Top Saudi artists delighted at cinema reopening

Saudis attend a film festival in Riyadh. (AFP)
Updated 14 December 2017
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Top Saudi artists delighted at cinema reopening

JEDDAH: In a historical decision to lift the ban on cinemas in the Kingdom announced on Monday, movie theaters will open for the first time in 35 years in March 2018, with 2,000 screens expected to be installed within 12 years.
The Saudi government anticipates that this decision will contribute to the diversification of the Saudi economy by creating more than 30,000 jobs.
The announcement was welcomed with enthusiasm by the public, but what does the emerging Saudi Arabian art community think of this decision?
Arab News spoke to some of the Kingdom’s most prominent art personalities to determine their perspective.
Ahmed Mater, one of Saudi Arabia’s most influential contemporary artists today, expressed both delight and concern over this decision: “Saudi Arabia, and the wider Middle East region, is a story-telling culture. Oral histories form an underlying net within our society, they’re a big and important part of our intangible heritage. The fluidity of film suits this medium — the combination of the visual combined with the oral brings to light approaches, concepts, cultural references, and histories.
“There is already a number of Saudi filmmakers and directors such as Mahmoud Sabbagh, whose film “Barakah yoqabil Barakah” was made inside the Kingdom with an all Saudi cast, and is going on to be nominated for an Oscar for best foreign film. I hope that the decision to lift the ban creates an ecosystem of support for existing filmmakers and those to come. I also hope that it will create the opportunity for the new generation to identify with their own culture more closely, whether through engaging with Saudi-made films, or by exploring the visual culture at home. In an age where everyone has a video camera, it is really exciting to think about what lifting the ban on cinemas will do for young filmmakers from Saudi in the future. It will also be important for Saudi to create access through education to the movie industry, to ensure that a wide range of films, independent and mainstream — not just Hollywood blockbusters — are represented,” Mater concluded.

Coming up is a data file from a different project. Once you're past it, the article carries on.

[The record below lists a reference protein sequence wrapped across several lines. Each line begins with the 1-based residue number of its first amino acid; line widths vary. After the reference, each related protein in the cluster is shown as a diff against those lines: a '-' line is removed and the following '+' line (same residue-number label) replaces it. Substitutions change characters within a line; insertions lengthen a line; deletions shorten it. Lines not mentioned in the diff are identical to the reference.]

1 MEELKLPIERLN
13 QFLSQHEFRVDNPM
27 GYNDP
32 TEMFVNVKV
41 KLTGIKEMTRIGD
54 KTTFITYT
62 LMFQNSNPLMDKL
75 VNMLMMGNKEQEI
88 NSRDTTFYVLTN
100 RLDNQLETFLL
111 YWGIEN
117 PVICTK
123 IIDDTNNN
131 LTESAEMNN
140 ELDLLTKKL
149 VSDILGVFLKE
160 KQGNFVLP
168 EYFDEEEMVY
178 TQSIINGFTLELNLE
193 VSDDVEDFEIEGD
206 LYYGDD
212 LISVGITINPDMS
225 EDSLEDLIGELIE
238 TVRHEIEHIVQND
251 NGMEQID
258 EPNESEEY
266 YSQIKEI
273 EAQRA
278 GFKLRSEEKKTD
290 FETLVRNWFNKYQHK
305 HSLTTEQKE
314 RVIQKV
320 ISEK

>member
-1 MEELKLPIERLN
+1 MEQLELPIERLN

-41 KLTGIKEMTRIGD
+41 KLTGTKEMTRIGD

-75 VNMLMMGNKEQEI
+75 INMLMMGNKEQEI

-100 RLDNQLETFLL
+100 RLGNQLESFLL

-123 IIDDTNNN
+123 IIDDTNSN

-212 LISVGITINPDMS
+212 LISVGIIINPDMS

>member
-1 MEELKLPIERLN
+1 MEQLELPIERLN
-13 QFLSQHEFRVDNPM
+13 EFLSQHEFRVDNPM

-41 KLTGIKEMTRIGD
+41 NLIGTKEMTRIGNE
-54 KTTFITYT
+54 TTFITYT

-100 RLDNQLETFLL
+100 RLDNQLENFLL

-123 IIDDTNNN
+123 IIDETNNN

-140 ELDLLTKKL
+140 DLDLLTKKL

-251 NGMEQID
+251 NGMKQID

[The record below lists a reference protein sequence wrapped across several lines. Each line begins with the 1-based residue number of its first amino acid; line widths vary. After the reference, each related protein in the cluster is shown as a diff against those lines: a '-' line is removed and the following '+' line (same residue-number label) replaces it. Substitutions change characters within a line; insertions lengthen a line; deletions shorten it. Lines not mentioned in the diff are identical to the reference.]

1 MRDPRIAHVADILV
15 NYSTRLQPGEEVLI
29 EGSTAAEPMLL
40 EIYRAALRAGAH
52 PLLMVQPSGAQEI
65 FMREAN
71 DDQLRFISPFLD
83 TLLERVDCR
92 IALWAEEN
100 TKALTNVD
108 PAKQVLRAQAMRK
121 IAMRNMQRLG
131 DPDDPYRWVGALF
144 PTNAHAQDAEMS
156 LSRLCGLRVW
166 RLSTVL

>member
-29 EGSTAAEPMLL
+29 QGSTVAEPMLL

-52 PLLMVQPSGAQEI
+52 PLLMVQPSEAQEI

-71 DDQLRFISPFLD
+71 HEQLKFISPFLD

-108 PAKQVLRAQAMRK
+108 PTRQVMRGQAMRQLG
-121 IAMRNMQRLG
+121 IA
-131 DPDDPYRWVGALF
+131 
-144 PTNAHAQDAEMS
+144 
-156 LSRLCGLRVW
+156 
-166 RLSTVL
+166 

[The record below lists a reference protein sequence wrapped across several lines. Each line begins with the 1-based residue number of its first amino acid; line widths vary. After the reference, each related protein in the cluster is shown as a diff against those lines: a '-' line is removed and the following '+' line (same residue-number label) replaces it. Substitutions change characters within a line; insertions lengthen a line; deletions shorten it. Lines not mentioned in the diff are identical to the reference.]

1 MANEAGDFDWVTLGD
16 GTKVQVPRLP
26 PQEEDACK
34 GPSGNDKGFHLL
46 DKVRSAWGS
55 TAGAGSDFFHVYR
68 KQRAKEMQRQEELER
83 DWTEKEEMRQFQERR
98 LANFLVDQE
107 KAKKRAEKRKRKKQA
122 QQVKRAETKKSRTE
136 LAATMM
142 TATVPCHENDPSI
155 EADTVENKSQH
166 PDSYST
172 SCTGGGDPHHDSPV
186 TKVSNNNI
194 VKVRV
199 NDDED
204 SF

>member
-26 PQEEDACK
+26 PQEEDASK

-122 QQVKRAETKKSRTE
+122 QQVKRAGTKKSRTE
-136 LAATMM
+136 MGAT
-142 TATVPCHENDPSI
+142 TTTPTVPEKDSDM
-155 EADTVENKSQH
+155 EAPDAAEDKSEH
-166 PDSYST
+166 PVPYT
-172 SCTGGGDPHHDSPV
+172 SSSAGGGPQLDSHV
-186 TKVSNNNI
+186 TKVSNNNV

Saudi director Ali Alsumayin, conveyed a sense of responsibility as a filmmaker to provide the viewer with a worthwhile movie experience: “Just now we can talk about the movie industry in Saudi where the viewers can live the full experience of movies’ magic. When a person finds the time and the money to go and watch a movie in a cinema, the pressure on moviemakers is great to produce something worth the time and the money spent by the audiences.”
Contemporary artist and designer Ahmad Angawi shared his perspective: “This decision will positively influence our culture by creating dialogue,” but he remains wary of the selection process of movies and its effects on the viewers’ experience.

 


Pompeo meets with Crown Prince Mohammed bin Salman for talks on Aramco attacks

Updated 1 min 37 sec ago

Pompeo meets with Crown Prince Mohammed bin Salman for talks on Aramco attacks

  • Pompeo described the drone and cruise missile strikes on Saturday as an 'Iranian attack'
  • Pompeo was met at Jeddah airport by Saudi Foreign Minister Ibrahim Al-Assaf. 

JEDDAH: US Secretary of State Mike Pompeo Wednesday described strikes on key Saudi oil installations as an “act of war” as he landed in Jeddah to meet with Saudi Arabia's Crown Prince Mohammed bin Salman.

Pompeo described the drone and cruise missile strikes on Saturday as an “Iranian attack”.

He said it had not come from Yemen’s Iran-backed Houthi militants and that there was no evidence the attacks had been launched from Iraq.

"This is an attack of a scale we've just not seen before," he added.

Pompeo was met at Jeddah airport by Saudi Foreign Minister Ibrahim Al-Assaf.

Pompeo's visit comes as President Donald Trump said on Wednesday there were many options short of war with Iran after Saudi Arabia's display of remnants of drones and missiles it said were used in the I that was "unquestionably sponsored" by Tehran.

"There are many options. There's the ultimate option and there are options that are a lot less than that. And we'll see," Trump told reporters in Los Angeles. "I'm saying the ultimate option meaning go in — war."

Trump, who earlier said on Twitter that he had ordered the US Treasury to "substantially increase" sanctions on Iran, told reporters the unspecified, punitive economic measures would be unveiled within 48 hours.

Trump's tweet followed repeated US assertions that the Islamic Republic was behind Saturday's attack on Aramco facilities and came hours after Saudi Arabia said the strike was a "test of global will."

Earlier on Wednesday, UK Prime Minister Boris Johnson said he had spoken with US President Donald Trump about the Aramco attack, and agreed that Iran must not be allowed to acquire a nuclear weapon.

Also on Wednesday, Kuwait's army released a statement announcing it was raising its preparedness level for some units, given the tensions in the Middle East region.